Kevin Strange’s Bright Movie Review

I decided to give Bright  a watch. Not because I give a fuck about a Will Smith Netflix Shadowrun ripoff, but because I love David Ayer movies.

This is the dude who Wrote Training Day but became most famous for directing Suicide Squad. I don’t love his movies because he makes great movies, I love his movies because he makes a lot of bad ones.

My favorites are Keanu Reeves in Street Kings, Christian Bale in Harsh Times and Arnold Schwarzenegger in Sabotage. These are all gritty cop movies with entirely too much macho bro talk, extreme violence and corny plot lines. So all of the bad reviews going around about Bright only make me more likely to enjoy it. All of the complaining seemed to be exactly what I like about his flicks.

To be honest, the trailer didn’t do much for me. The Will Smith action/joke routine has gotten old several decades after he endeared us as the wise cracking fighter pilot and alien puncher in Independence Day and solidified his place as an action hero with the Bad Boys movies.

The aesthetic of the trailer reminded me far more of Underworld than Alien Nation which it’s endlessly been compared to. There’s something about original properties in the age of social media. Audiences just can’t handle the idea of a stand-alone film which does not reference their nostalgia either by being a direct sequel to an 80s movie/show/comic or by setting its narrative in that era.

The same thing happened to Chappie a few years ago. The movie was senselessly attacked by boobs on social media as a “robocop/short circuit” ripoff. My take on this phenomenon is that the people accusing these movies of being too much like some random thing from the 80s/early 90s haven’t actually watched those movies from the 80s/90s or if they have, it’s been decades since they viewed the material and are just desperate to anchor this new property onto something they remember.

So now that I’ve done my own anchoring by comparing the look of the film to Underworld and the plot to Shadowrun, let’s just throw that right out. The movie is nothing like Underworld or Shadowrun. In fact, it is an unabashed David Ayer movie. The batshit crazy high-concept script by Max Landis only enhances Ayer’s film making style and I suspect that Ayer re-wrote the dialogue as he’s done many times in the past to fit his own preferences for how city cops talk to one another.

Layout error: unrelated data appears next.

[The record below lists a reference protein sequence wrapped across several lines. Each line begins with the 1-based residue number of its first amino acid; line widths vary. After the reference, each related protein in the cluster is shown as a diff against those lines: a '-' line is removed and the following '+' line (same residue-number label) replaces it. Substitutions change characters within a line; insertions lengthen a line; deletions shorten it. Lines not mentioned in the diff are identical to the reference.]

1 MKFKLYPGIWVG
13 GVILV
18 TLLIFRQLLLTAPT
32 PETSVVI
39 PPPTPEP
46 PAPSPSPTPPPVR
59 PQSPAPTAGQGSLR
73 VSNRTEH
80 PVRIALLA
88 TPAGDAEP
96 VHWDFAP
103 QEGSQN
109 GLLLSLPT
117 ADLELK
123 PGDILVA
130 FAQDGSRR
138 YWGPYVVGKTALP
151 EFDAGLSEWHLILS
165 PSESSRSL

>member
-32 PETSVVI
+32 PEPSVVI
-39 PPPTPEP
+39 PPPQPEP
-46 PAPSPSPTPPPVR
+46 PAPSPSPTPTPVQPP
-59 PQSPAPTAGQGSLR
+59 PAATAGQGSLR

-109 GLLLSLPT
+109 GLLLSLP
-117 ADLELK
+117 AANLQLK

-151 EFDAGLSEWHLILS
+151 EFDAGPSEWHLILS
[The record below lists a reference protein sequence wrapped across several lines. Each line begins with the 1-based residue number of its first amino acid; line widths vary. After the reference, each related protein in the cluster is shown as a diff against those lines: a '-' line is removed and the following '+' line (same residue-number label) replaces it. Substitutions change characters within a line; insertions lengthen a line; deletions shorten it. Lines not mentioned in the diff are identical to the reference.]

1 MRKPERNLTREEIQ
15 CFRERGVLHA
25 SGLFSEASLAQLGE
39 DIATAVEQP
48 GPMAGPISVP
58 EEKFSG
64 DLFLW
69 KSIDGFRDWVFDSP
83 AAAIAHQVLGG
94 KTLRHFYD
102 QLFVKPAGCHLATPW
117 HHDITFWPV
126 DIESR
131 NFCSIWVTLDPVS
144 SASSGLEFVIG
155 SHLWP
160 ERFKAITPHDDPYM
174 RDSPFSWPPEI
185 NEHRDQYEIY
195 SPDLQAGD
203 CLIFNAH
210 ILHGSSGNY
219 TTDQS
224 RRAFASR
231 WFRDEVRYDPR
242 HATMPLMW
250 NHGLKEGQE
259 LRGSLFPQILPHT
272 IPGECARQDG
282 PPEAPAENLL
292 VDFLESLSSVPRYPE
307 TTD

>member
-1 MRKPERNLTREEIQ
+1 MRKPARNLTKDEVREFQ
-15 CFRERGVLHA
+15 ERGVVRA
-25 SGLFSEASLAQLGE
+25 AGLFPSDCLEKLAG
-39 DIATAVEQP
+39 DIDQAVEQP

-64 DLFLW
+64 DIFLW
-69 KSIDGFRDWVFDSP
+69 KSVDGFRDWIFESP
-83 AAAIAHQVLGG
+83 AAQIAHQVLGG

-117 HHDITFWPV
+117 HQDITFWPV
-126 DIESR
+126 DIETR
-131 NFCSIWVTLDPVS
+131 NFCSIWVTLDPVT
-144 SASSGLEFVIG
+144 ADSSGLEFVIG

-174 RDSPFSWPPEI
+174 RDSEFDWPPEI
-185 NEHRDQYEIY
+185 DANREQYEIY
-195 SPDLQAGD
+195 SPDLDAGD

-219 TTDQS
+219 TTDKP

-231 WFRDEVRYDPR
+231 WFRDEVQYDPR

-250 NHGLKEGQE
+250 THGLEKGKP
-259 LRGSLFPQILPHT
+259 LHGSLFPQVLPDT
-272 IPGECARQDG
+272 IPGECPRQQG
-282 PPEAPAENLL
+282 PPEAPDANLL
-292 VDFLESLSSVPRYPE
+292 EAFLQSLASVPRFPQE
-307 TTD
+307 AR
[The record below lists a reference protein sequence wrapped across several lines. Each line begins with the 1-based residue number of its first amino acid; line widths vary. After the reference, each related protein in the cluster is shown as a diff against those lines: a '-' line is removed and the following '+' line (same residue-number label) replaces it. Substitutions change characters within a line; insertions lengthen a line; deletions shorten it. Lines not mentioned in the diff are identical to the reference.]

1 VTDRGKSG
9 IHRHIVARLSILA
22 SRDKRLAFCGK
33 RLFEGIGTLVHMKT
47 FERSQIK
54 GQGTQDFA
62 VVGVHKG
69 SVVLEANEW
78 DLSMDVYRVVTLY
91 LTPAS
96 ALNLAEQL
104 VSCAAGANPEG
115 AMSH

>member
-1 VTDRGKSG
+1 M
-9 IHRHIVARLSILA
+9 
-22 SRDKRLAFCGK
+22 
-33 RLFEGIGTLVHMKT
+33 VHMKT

I was happy to see beats so similar to the Ayer films I mentioned up above. For being such a high-concept film about fantasy monsters who have evolved side-by-side with humans for two thousand years, Bright ends up being a gritty inner city cop flick about reluctant partners just trying to survive the night after they stumble upon a magic wand, making them target number 1 for everyone from the corrupt cops to gang-banger humans, an Ork clan and of course those crazy ninja-like Elves.

For fans of Ayer, watching him work in this huge world of racial tension between fantasy creatures as well as a whole magic mythology while sacrificing none of his street-talk dialogue and frenetic action violence is just a delight. This kind of movie is so unique not in its high-concept attempt to blend fantasy with reality, but by giving it an R rating and allowing such amazing lines as “We gonna get killed, let’s get titty-bar-shoot-out killed!”

This type of R rated banter allows the world to seem fully lived in even if it is never fully realized. We hear talk of epic Ork battles, dark lords and magic wands that grant its users limitless power. But what we get is one night with a pair of cops who don’t like each other but have no one else to rely on but each other.

By the end of the film, these two characters are riffing off one another in hilarious fashion that just begs to be sequelized so we can see more adventures between Jacoby and Ward.

I give Bright 5 Strangeheads out of 5 not because it’s a perfect movie but because it’s a bold, uncompromising movie with an original premise not connected to nostalgia, totally willing to forge its own path ahead in these dark cinematic times.